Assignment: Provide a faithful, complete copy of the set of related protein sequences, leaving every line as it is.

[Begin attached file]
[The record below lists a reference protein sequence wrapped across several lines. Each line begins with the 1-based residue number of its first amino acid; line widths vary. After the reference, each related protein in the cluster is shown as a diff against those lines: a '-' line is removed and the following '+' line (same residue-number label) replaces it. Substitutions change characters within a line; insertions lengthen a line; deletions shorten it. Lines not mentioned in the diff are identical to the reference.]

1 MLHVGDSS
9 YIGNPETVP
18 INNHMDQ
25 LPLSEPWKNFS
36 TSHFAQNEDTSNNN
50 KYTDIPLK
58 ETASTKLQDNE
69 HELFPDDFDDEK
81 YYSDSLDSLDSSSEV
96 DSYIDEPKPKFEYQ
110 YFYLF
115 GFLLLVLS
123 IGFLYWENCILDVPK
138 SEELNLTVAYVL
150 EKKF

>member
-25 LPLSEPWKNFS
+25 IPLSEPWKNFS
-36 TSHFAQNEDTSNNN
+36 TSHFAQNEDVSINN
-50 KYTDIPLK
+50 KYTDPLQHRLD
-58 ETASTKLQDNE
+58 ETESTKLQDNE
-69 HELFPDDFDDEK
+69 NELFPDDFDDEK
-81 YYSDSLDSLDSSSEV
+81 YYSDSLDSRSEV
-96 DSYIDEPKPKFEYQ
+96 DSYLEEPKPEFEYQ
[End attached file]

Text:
[The record below lists a reference protein sequence wrapped across several lines. Each line begins with the 1-based residue number of its first amino acid; line widths vary. After the reference, each related protein in the cluster is shown as a diff against those lines: a '-' line is removed and the following '+' line (same residue-number label) replaces it. Substitutions change characters within a line; insertions lengthen a line; deletions shorten it. Lines not mentioned in the diff are identical to the reference.]

1 MLHVGDSS
9 YIGNPETVP
18 INNHMDQ
25 LPLSEPWKNFS
36 TSHFAQNEDTSNNN
50 KYTDIPLK
58 ETASTKLQDNE
69 HELFPDDFDDEK
81 YYSDSLDSLDSSSEV
96 DSYIDEPKPKFEYQ
110 YFYLF
115 GFLLLVLS
123 IGFLYWENCILDVPK
138 SEELNLTVAYVL
150 EKKF

>member
-25 LPLSEPWKNFS
+25 IPLSEPWKNFS
-36 TSHFAQNEDTSNNN
+36 TSHFAQNEDVSINN
-50 KYTDIPLK
+50 KYTDPLQHRLD
-58 ETASTKLQDNE
+58 ETESTKLQDNE
-69 HELFPDDFDDEK
+69 NELFPDDFDDEK
-81 YYSDSLDSLDSSSEV
+81 YYSDSLDSRSEV
-96 DSYIDEPKPKFEYQ
+96 DSYLEEPKPEFEYQ